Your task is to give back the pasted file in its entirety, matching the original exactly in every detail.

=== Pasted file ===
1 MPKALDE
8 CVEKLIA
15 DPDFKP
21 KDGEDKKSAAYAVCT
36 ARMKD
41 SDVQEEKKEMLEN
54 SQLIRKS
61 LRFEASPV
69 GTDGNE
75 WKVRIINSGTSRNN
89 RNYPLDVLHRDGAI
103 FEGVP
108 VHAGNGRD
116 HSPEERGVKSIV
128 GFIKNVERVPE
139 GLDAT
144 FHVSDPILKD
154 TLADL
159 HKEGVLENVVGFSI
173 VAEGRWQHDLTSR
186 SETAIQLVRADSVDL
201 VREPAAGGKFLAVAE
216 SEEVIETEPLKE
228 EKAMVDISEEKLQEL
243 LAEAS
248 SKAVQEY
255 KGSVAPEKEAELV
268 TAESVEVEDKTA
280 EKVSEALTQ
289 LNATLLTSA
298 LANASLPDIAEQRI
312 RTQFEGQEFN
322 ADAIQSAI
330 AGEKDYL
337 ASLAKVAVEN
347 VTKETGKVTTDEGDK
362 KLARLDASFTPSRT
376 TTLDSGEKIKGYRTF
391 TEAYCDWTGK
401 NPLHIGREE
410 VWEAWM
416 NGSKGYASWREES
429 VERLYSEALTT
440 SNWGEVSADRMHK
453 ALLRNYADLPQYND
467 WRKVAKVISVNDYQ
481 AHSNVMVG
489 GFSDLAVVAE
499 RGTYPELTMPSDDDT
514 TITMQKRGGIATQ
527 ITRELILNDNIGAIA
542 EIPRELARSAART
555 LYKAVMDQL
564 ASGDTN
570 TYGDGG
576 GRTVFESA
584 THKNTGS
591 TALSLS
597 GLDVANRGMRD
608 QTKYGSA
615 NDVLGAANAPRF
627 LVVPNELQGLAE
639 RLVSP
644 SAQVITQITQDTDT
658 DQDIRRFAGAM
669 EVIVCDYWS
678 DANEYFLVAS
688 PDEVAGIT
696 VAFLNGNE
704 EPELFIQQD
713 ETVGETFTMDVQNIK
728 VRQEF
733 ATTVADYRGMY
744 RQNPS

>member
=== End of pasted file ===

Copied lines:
1 MPKALDE
8 CVEKLIA
15 DPDFKP
21 KDGEDKKSAAYAVCT
36 ARMKD
41 SDVQEEKKEMLEN
54 SQLIRKS
61 LRFEASPV
69 GTDGNE
75 WKVRIINSGTSRNN
89 RNYPLDVLHRDGAI
103 FEGVP
108 VHAGNGRD
116 HSPEERGVKSIV
128 GFIKNVERVPE
139 GLDAT
144 FHVSDPILKD
154 TLADL
159 HKEGVLENVVGFSI
173 VAEGRWQHDLTSR
186 SETAIQLVRADSVDL
201 VREPAAGGKFLAVAE
216 SEEVIETEPLKE
228 EKAMVDISEEKLQEL
243 LAEAS
248 SKAVQEY
255 KGSVAPEKEAELV
268 TAESVEVEDKTA
280 EKVSEALTQ
289 LNATLLTSA
298 LANASLPDIAEQRI
312 RTQFEGQEFN
322 ADAIQSAI
330 AGEKDYL
337 ASLAKVAVEN
347 VTKETGKVTTDEGDK
362 KLARLDASFTPSRT
376 TTLDSGEKIKGYRTF
391 TEAYCDWTGK
401 NPLHIGREE
410 VWEAWM
416 NGSKGYASWREES
429 VERLYSEALTT
440 SNWGEVSADRMHK
453 ALLRNYADLPQYND
467 WRKVAKVISVNDYQ
481 AHSNVMVG
489 GFSDLAVVAE
499 RGTYPELTMPSDDDT
514 TITMQKRGGIATQ
527 ITRELILNDNIGAIA
542 EIPRELARSAART
555 LYKAVMDQL
564 ASGDTN
570 TYGDGG
576 GRTVFESA
584 THKNTGS
591 TALSLS
597 GLDVANRGMRD
608 QTKYGSA
615 NDVLGAANAPRF
627 LVVPNELQGLAE
639 RLVSP
644 SAQVITQITQDTDT
658 DQDIRRFAGAM
669 EVIVCDYWS
678 DANEYFLVAS
688 PDEVAGIT
696 VAFLNGNE
704 EPELFIQQD
713 ETVGETFTMDVQNIK
728 VRQEF
733 ATTVADYRGMY
744 RQNPS

>member